The Song of Songs/The Song of Solomon
1. “Theme: The wisdom writer celebrates the sexual union between a man and a woman as a joyful part of marital life in God’s good creation.” (3, pg. 1374- Song of Songs Introduction)
2. “It’s unlike anything in the Bible. For that reason, it should be read differently than any other book in the Bible. Don’t take it literally. Don’t search for hidden codes or submerged messages. Love letters are to be appreciated, not analyzed.” (1, pg. 793)
3. “You are opening someone else’s shoebox of letters and reading the correspondence between two people madly in love.” (1, pg. 793)
4. “Solomon’s Song describes a relationship between a bride and groom. Solomon and the Shulammite were about to be married in the king’s palace. The woman was a peasant worker from Shunem, a farming town sixty miles north of Jerusalem.” (1, pg. 794)
5. “It is the only book in the Bible to have all its contents put into the mouth of speakers, but it is monologue with practically no dialogue. The speakers are not identified nor are their speeches introduced. The book has certain dramatic characteristics, but it is not drama.” (2, pg.92)
6. “In its present form it is purely secular in character, with no apparent theological, religious, or moral attributes. God never once appears in it.” (2, pg. 92)
7. The Shulammite Woman: Her character:
“Hers is the only female voice that speaks directly to us in Scripture. Ruth’s and Esther’s voices, for instance, are mediated by narrators. The Shulammite woman boldly declares her longing and desire to be united to her lover in marriage.” (5, pg. 150)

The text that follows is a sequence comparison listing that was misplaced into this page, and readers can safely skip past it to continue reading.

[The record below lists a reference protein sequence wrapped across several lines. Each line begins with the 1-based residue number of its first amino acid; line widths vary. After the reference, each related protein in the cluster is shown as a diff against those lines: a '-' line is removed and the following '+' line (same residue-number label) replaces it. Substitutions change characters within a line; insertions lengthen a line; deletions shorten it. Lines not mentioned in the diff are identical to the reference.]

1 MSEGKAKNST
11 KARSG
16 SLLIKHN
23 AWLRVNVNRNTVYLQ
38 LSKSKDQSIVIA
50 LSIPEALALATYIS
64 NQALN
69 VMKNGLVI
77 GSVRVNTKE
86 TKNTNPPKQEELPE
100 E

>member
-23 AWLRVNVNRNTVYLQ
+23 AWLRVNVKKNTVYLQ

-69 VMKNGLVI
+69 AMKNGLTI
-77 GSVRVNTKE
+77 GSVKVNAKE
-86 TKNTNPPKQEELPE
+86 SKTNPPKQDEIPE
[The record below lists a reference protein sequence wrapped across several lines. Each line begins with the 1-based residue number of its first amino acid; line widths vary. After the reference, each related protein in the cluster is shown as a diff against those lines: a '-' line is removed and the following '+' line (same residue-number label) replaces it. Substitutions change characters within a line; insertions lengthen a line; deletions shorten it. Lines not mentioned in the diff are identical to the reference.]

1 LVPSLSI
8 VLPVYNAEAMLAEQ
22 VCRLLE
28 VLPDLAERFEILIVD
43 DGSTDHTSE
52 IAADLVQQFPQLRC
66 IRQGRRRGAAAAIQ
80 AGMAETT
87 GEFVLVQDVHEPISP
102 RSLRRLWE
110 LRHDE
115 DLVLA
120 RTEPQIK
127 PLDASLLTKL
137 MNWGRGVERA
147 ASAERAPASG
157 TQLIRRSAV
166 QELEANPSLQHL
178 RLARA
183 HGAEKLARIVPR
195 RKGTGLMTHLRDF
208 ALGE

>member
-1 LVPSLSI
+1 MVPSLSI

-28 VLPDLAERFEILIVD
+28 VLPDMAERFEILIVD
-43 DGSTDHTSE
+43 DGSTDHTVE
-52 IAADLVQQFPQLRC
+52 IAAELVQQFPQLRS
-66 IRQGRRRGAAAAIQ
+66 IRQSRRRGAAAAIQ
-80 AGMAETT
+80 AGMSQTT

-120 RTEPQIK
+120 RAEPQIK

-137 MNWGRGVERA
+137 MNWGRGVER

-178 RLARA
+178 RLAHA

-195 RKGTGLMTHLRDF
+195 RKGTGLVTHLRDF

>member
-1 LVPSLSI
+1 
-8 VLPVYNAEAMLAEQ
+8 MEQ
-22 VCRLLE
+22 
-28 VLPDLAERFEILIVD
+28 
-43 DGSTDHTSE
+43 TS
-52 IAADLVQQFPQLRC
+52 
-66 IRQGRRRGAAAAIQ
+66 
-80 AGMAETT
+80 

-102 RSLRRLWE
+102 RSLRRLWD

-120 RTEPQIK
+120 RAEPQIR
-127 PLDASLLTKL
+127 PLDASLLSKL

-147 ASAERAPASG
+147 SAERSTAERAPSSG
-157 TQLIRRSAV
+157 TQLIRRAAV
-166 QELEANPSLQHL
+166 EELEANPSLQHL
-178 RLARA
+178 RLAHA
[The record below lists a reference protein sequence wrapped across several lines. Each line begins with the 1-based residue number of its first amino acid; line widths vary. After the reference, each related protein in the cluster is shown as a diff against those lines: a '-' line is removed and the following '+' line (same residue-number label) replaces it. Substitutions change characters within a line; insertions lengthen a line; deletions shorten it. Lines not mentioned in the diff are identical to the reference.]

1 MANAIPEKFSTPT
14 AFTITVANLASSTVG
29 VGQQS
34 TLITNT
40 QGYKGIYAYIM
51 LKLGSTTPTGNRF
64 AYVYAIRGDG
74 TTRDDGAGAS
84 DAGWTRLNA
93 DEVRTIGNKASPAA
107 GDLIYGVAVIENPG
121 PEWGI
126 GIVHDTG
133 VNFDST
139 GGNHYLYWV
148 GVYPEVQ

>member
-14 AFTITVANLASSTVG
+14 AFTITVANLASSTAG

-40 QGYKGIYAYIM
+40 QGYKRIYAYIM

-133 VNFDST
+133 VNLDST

8. “The story of the Shulammite, mysterious as it is, touches our longing to love and be loved.” (4, pg. 269).
9. “The Jews believed the book was not primarily about individual lovers but about God’s love for his people Israel. Christians initially read it as a parable of Christ’s love for the church and later as a parable of his love for the individual soul. Modern commentators tend to view it more literally, as an expression of love between a man and a woman. They praise its inclusion in the Bible because it celebrates marital love and the sexual expression of that love. Anyone inclined to believe the Bible teaches a negative view of sex should read this book of Scripture before drawing such a conclusion.” (4, pg. 268)
10. “Throughout history, intimate love relationships have been shamefully distorted and profaned. Song of Songs gives God’s picture of the beauty of the relationship.” (5, pg. 153).
1. The Inspirational Study Bible, The Holy Bible, New king James Version, Max Lucado, General Editor, Word Publishing, 1995.
2. The Interpreter’s Bible, In Twelve Volumes, Volume 5, Abingdon Press, 1956
3. The NIV Study Bible, Zondervan, 1995. (All Scriptures)
4. Women of the Bible, One Year Devotional Study of Women in Scripture, Ann Spangler and Jean E. Syswerda, Zondervan, 2007.5. Women of the Bible, 52 Bible Studies for Individuals and Groups, Jean E Syswerda, Zondervan, 1999.